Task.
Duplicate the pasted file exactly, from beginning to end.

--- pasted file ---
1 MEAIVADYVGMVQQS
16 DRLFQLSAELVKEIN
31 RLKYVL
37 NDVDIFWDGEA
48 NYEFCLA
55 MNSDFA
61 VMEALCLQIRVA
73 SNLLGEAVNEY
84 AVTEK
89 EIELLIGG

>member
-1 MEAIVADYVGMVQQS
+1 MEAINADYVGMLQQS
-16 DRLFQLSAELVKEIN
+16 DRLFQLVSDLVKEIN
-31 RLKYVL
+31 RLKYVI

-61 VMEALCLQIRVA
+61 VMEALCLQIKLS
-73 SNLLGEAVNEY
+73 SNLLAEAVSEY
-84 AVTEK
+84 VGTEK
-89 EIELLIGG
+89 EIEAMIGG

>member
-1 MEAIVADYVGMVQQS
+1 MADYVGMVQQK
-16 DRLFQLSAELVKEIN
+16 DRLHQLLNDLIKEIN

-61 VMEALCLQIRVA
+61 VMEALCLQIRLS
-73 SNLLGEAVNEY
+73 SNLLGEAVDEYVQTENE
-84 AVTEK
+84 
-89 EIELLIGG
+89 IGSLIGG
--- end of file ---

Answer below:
1 MEAIVADYVGMVQQS
16 DRLFQLSAELVKEIN
31 RLKYVL
37 NDVDIFWDGEA
48 NYEFCLA
55 MNSDFA
61 VMEALCLQIRVA
73 SNLLGEAVNEY
84 AVTEK
89 EIELLIGG

>member
-1 MEAIVADYVGMVQQS
+1 MEAINADYVGMLQQS
-16 DRLFQLSAELVKEIN
+16 DRLFQLVSDLVKEIN
-31 RLKYVL
+31 RLKYVI

-61 VMEALCLQIRVA
+61 VMEALCLQIKLS
-73 SNLLGEAVNEY
+73 SNLLAEAVSEY
-84 AVTEK
+84 VGTEK
-89 EIELLIGG
+89 EIEAMIGG

>member
-1 MEAIVADYVGMVQQS
+1 MADYVGMVQQK
-16 DRLFQLSAELVKEIN
+16 DRLHQLLNDLIKEIN

-61 VMEALCLQIRVA
+61 VMEALCLQIRLS
-73 SNLLGEAVNEY
+73 SNLLGEAVDEYVQTENE
-84 AVTEK
+84 
-89 EIELLIGG
+89 IGSLIGG